slide0018_image033The Iowa State University Department of Kinesiology traces its roots to 1913 and 1924:

  • The Department of Physical Training for Men was established in 1913.
  • The Department of Physical Culture for Women was established in 1924.

Several name changes occurred over the years, but in 1974 the Department of Physical Education for Men (located in the College of Sciences and Humanities) and the Department of Physical Education for Women (located in the College of Home Economics) were merged into a Department of Physical Education and housed administratively in the College of Education.

Dance had always been part of the women’s program and continued under the newly merged departments. Other changes in the same timeframe included:

  • Adding hygiene courses
  • Adding a Leisure Services program
  • Moving intramural sports to the new Campus Recreation Division
  • Moving Women’s Intercollegiate Athletics to merge with the Men’s Athletic Program

The Leisure Studies program was eliminated in 1991, and the department name was changed twice to be more consistent with national trends:

  • In 1993 to the Department of Health and Human Performance
  • In 2007 to our current name, Department of Kinesiology

Majors and programs

An undergraduate major in physical education for men was approved in 1930, but a stand-alone major for women was not approved until 1960. The two curricula merged in the mid-1970s. In the late 1980s and 1990s, this degree evolved into the B.S. in Exercise and Sport Science with options in exercise science, physical education teaching, athletic training, sport management, and exercise and sport studies.

The Community Health Education Feasibility Study/Proposal was approved by the Board of Regents in 1983, which led to the B.S. in Community Health Education with options in community/public health, substance abuse prevention, and wellness/fitness.

During 2001-02 the faculty merged the B.S. in Exercise and Sport Science and the B.S. in Community Health Education into a single degree program. The B.S. in Health and Human Performance included options in athletic training, community and public health, exercise and sport science, health/fitness management, physical education (licensure program), and sport management. In approximately 2005, the sport management option was dropped as the department focused its mission more strongly around physical activity and health.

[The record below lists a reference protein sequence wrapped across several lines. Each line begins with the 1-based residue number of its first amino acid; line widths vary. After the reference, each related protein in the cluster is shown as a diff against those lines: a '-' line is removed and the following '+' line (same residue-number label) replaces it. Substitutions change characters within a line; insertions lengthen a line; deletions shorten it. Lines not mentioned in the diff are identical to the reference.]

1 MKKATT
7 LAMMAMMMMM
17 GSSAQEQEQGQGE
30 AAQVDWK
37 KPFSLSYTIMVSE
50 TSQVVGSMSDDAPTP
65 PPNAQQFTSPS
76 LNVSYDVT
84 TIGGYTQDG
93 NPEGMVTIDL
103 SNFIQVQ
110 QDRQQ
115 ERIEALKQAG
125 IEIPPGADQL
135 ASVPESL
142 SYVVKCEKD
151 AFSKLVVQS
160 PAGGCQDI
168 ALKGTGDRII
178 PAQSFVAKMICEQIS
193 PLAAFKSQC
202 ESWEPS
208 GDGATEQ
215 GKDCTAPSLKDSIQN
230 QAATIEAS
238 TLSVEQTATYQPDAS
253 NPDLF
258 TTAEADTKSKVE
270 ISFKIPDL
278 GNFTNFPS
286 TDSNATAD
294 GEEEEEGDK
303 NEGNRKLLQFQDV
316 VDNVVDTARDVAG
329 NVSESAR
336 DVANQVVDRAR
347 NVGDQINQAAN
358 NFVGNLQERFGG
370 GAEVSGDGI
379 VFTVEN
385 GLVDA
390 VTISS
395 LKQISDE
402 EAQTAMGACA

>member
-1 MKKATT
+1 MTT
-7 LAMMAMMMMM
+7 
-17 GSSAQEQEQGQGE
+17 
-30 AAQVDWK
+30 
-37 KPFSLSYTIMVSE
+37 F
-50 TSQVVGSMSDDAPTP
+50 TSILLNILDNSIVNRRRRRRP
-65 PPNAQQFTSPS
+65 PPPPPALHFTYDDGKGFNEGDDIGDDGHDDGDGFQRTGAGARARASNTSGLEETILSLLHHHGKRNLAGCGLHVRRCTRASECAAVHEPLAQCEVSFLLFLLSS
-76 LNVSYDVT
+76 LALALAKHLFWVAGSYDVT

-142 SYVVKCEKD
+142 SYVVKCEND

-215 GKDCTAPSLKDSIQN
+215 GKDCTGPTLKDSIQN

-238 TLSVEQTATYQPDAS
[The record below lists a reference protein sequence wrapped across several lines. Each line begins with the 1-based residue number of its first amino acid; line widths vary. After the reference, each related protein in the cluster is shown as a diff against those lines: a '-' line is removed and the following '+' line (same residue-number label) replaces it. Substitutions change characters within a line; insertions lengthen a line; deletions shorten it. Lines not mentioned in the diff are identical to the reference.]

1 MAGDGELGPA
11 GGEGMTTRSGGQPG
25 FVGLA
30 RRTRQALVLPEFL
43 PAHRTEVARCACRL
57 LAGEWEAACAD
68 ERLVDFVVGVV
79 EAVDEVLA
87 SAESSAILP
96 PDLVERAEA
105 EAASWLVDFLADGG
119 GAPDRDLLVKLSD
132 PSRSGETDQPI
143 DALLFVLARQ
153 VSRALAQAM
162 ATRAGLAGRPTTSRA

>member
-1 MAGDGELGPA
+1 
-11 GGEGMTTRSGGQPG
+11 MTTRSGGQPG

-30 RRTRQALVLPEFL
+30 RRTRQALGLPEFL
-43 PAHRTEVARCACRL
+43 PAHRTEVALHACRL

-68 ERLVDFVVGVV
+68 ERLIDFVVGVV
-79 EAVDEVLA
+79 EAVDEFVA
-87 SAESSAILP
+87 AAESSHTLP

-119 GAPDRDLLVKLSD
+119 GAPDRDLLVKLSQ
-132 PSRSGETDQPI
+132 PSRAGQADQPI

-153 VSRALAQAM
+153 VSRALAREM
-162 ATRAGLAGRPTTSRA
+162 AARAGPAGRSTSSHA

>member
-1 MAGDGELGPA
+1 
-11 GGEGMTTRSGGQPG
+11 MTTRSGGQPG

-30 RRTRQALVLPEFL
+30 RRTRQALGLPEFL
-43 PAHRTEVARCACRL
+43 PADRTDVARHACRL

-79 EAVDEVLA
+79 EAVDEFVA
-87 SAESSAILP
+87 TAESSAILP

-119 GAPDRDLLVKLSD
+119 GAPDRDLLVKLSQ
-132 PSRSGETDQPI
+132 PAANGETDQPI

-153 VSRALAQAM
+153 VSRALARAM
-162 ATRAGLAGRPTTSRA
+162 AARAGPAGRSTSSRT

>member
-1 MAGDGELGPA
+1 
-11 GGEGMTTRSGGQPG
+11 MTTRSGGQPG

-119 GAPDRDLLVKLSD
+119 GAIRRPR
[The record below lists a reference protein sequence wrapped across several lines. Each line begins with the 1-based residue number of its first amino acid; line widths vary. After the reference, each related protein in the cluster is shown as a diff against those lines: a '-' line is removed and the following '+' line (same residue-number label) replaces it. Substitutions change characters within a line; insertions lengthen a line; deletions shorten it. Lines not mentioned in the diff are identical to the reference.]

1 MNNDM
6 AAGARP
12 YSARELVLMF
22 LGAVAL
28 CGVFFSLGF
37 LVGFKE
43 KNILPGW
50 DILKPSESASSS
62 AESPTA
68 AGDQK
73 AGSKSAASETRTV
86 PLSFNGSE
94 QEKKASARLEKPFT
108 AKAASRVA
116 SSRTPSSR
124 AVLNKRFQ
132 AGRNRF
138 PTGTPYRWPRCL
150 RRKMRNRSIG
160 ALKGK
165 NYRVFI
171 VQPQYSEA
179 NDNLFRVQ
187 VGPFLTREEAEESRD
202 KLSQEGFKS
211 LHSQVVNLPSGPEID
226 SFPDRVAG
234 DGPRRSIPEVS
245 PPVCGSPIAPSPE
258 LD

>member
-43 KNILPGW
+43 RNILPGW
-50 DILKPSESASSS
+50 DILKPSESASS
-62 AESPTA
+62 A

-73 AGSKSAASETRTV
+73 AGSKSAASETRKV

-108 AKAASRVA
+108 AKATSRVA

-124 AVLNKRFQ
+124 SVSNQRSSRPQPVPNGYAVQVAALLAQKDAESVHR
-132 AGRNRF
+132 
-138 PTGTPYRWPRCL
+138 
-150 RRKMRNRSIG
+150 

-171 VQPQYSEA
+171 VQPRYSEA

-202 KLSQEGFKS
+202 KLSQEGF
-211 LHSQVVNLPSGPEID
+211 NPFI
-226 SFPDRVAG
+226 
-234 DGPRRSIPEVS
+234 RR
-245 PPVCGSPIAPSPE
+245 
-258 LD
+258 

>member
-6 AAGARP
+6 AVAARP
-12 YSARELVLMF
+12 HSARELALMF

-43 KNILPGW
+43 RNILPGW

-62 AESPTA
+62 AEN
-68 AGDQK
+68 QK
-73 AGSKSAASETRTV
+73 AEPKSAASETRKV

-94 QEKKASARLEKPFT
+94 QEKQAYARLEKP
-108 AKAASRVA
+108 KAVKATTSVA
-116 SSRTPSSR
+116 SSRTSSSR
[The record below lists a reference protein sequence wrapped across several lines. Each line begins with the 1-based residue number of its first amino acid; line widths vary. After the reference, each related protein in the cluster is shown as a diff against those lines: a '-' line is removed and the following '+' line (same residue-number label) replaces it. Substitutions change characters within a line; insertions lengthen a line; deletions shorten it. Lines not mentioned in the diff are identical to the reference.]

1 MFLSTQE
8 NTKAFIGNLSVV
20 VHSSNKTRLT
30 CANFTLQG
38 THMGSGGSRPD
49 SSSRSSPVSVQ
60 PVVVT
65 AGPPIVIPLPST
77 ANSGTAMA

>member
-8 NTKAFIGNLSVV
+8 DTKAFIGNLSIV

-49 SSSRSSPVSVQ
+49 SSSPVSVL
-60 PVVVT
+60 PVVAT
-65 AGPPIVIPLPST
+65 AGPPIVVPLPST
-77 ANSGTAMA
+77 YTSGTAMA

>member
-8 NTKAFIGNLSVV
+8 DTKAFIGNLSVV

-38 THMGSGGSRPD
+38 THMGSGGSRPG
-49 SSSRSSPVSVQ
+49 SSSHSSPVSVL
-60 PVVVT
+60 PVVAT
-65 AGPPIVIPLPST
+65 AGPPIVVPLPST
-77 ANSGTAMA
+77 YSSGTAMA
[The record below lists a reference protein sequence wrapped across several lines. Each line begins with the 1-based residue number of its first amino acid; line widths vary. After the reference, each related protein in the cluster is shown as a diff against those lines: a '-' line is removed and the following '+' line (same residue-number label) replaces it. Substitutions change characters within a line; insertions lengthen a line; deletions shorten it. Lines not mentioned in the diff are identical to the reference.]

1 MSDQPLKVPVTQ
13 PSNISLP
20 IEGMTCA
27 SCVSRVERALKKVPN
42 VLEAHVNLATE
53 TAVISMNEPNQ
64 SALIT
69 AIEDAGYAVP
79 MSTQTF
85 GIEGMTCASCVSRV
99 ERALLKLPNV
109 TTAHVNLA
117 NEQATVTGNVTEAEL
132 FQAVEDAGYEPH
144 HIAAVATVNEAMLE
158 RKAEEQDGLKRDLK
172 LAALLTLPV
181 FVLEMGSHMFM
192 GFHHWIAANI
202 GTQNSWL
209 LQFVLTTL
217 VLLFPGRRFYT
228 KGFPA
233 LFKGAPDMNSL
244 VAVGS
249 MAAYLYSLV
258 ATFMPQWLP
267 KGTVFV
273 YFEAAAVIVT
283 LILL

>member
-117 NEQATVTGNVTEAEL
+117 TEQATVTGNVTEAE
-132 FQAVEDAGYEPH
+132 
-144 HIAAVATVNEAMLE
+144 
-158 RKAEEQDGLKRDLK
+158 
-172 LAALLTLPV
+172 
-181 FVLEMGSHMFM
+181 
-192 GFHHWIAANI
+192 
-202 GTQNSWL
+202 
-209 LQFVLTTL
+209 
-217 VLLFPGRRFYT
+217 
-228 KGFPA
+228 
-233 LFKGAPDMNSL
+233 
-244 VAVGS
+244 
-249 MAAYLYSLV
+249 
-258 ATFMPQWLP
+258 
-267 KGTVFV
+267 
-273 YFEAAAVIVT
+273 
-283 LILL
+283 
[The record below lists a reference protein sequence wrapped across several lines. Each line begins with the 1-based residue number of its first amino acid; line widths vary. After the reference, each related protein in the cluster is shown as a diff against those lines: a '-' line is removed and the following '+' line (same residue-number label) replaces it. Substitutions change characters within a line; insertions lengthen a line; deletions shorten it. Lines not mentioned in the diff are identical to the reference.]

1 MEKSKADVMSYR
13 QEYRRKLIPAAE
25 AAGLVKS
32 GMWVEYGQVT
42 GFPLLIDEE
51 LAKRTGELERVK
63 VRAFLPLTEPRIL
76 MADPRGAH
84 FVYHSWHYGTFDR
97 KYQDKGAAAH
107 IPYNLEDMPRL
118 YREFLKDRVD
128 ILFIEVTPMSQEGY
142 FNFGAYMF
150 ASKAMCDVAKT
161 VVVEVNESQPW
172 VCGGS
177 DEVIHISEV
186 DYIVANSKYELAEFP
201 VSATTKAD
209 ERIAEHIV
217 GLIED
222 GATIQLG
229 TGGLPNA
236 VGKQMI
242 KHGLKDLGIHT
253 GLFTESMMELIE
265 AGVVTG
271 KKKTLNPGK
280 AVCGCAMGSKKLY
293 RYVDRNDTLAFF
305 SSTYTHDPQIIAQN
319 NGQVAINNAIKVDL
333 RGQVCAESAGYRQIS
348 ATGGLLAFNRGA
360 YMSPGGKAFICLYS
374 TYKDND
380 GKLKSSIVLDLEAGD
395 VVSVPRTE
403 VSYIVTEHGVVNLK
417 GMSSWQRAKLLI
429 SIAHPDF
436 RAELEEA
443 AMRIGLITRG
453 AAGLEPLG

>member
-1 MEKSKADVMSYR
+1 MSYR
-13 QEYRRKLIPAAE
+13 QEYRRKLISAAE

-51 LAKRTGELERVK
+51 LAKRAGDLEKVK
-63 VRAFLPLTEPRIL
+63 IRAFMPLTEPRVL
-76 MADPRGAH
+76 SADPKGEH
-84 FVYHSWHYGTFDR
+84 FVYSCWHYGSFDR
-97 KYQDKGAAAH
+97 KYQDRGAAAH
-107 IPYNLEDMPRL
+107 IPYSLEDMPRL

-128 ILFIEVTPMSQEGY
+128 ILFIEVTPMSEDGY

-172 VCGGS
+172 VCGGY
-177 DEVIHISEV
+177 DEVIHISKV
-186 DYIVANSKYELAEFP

With the department name change to Kinesiology in 2007, the undergraduate degree program was renamed the B.S. in Kinesiology and Health.

For many years the department has also offered certification programs in athletic coaching and health education and participates in an interdisciplinary performing arts degree with an option in dance.

Graduate programs

During the 1970s a M.S. in Physical Education was approved. In June of 1999 a Ph.D. in Health and Human Performance was approved by the Board of Regents and our first Ph.D. graduate was in August 2002. In the fall of 1999 the department was given approval to participate in the M.Ed. program administered through the College of Education. With the new Ph.D. and M.Ed. programs, the M.S. was limited to a thesis-only option in 1999. Graduate students have the opportunity to focus their graduate studies in biomechanics, exercise physiology, exercise psychology, motor control, physical activity and health, physical education pedagogy, or sociology of physical activity.


The Women’s Gym was completed in 1941 and a new addition was completed in 1974. The completion of the new addition allowed renovations in the older section, including the development of two exercise physiology laboratories. During the 1993-94 academic year, a computer laboratory for students and a motor control and learning laboratory were completed and space was allocated for a biomechanics laboratory. During that same year, the Exercise Clinic was developed in the gymnasium formerly occupied by the women’s intercollegiate gymnastics team. More recent renovations created research spaces for biomechanics, motor control and learning , exercise psychology, physical activity and health, and physical education. The Physical Education Building was dedicated in the name of Barbara E. Forker in 1998. Dr. Forker began as a faculty member in the Department in 1948. She was Chair of the Department of Physical Education for Women from 1958 until the Men’s and Women’s departments merged in 1974 when she became Chair of the newly created Department, a position she held until her retirement in 1986.


The following have lead the Department of Kinesiology since the 1974 merger of the men’s and women’s programs:

2008 — present, Philip Martin

1998 — 2008, Jerry Thomas

1997 — 98, Shirley Wood

1994 — 97, Dean Anderson

1993 — 94, Shirley Wood

1987 — 90, Dean Pease

1986 — 87, Shirley Wood

1974 — 86, Barbara Forker